Chris Pine may not be the first and only white man to aid in the continual evolution of onscreen masculine identity, but in 2017, he appears to have gotten further than most. — Sheryl Oh, FSR. Read more:
The ending of the highest-grossing live-action film ever made by a female director speaks volumes. Love is the most effective way to defeat evil. —Victoria Berggren, The Hollywood Reporter. Read More:
Director Patty Jenkins’ response to director James Cameron’s recent comments on Wonder Woman:
“James Cameron’s inability to understand what Wonder Woman is, or stands for, to women all over the world is unsurprising as, though he is a great filmmaker, he is not a woman. Strong women are great. His praise of my film Monster, and our portrayal of a strong yet damaged woman was so appreciated. But if women have to always be hard, tough and troubled to be strong, and we aren’t free to be multidimensional or celebrate an icon of women everywhere because she is attractive and loving, then we haven’t come very far have we. I just believe women can and should be EVERYTHING just like male lead characters should be. There is no right and wrong kind of powerful woman. And the massive female audience who made the film a hit it is, can surely choose and judge their own icons of progress.” — Twitter, Aug 25, 2017.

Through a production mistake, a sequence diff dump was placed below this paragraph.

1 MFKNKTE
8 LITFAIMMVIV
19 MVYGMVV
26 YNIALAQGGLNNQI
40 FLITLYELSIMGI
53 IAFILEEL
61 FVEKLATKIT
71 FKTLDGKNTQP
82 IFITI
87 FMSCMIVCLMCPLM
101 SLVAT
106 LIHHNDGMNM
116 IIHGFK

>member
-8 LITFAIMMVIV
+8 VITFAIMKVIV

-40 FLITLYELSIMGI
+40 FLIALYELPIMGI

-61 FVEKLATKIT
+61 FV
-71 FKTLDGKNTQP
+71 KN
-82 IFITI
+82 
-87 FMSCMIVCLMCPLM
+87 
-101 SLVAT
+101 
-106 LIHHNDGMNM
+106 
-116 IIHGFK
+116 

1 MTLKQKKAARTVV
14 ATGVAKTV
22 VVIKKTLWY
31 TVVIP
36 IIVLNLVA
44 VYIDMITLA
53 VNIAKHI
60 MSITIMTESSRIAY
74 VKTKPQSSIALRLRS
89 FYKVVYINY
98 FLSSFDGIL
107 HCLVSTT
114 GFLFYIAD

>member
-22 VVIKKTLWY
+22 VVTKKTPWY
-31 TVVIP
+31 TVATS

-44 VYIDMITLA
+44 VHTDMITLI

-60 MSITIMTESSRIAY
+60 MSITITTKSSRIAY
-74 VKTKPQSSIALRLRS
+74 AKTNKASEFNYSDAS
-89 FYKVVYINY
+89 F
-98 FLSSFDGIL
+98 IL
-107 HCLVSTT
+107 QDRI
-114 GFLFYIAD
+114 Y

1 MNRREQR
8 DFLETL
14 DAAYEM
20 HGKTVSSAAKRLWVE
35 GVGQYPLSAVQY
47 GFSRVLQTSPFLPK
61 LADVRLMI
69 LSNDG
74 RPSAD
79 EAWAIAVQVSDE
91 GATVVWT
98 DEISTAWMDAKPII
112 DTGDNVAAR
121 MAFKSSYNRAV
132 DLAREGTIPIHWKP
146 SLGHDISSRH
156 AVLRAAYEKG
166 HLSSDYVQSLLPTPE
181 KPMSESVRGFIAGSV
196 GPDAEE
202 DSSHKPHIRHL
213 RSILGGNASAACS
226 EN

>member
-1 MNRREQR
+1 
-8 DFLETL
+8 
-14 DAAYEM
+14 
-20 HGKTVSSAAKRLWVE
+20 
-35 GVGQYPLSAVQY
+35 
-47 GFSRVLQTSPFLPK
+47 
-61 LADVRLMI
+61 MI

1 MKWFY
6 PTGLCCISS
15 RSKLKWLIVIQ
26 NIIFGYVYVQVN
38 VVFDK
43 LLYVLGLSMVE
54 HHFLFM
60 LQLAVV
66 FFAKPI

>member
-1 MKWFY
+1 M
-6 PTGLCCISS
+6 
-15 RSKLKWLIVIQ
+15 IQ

Hollywood double-standards are a tougher opponent than KGB thugs or acid-blooded aliens. Theron, Johansson, Gadot … could do with female screenwriters to fully free them from the tendency to make their characters secondary. But in 2017, the fight is moving on. — Nick Hasted, Independent. Read more:
“While missing person statistics are compiled for every other demographic, none exist for Native American women.” ̶ from Wind River, screenplay by Taylor Sheridan. Read more from Mary Kaye Schilling, Newsweek: